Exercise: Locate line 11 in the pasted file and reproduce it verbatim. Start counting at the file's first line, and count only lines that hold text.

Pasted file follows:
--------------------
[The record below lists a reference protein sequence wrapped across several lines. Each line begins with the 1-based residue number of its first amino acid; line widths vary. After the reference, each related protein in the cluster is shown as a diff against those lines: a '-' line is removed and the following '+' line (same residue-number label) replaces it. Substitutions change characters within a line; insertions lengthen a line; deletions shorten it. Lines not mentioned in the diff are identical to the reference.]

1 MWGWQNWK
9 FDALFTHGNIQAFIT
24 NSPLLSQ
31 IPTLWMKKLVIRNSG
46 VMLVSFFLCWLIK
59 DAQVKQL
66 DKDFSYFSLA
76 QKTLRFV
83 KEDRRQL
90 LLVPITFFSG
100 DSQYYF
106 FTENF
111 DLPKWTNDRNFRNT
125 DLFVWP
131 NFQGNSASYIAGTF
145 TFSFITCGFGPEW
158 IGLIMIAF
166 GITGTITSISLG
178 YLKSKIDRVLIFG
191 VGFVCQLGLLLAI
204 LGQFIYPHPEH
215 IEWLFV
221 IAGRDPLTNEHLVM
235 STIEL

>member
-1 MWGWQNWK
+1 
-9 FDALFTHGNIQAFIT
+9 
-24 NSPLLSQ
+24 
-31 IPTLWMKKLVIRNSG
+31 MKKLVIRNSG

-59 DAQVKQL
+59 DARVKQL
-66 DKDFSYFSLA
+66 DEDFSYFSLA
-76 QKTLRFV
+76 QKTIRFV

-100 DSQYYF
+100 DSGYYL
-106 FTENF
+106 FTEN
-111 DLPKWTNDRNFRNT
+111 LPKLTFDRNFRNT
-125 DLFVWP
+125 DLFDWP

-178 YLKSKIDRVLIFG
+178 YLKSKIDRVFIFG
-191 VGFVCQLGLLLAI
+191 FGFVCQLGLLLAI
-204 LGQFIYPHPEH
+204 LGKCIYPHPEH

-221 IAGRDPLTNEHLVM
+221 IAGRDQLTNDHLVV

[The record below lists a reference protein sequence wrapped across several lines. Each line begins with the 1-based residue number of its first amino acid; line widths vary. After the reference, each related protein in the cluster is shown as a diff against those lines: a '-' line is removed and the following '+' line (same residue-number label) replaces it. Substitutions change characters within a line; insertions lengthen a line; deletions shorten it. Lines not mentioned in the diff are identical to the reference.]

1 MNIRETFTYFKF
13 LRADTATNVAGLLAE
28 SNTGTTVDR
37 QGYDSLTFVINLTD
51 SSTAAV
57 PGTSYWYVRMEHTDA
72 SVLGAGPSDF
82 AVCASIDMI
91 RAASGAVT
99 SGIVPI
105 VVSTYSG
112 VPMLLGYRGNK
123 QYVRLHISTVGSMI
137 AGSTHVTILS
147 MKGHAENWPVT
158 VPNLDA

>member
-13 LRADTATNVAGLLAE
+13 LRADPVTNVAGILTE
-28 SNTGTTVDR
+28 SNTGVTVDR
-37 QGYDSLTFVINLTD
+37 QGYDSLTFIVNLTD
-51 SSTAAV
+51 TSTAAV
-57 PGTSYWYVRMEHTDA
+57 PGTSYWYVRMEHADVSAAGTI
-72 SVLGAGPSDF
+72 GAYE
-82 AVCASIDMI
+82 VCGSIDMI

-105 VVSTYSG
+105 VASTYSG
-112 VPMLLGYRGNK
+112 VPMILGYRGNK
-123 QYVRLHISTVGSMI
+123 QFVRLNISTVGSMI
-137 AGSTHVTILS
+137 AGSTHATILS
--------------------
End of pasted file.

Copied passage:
90 LLVPITFFSG